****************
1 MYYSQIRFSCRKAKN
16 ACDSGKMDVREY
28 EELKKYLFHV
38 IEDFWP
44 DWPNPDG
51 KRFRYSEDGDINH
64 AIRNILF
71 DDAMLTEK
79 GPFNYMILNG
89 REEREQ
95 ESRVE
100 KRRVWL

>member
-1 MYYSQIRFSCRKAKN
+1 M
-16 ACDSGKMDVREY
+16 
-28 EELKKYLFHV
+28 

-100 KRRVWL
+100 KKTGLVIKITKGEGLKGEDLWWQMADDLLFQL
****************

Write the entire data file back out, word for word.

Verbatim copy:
1 MYYSQIRFSCRKAKN
16 ACDSGKMDVREY
28 EELKKYLFHV
38 IEDFWP
44 DWPNPDG
51 KRFRYSEDGDINH
64 AIRNILF
71 DDAMLTEK
79 GPFNYMILNG
89 REEREQ
95 ESRVE
100 KRRVWL

>member
-1 MYYSQIRFSCRKAKN
+1 M
-16 ACDSGKMDVREY
+16 
-28 EELKKYLFHV
+28 

-100 KRRVWL
+100 KKTGLVIKITKGEGLKGEDLWWQMADDLLFQL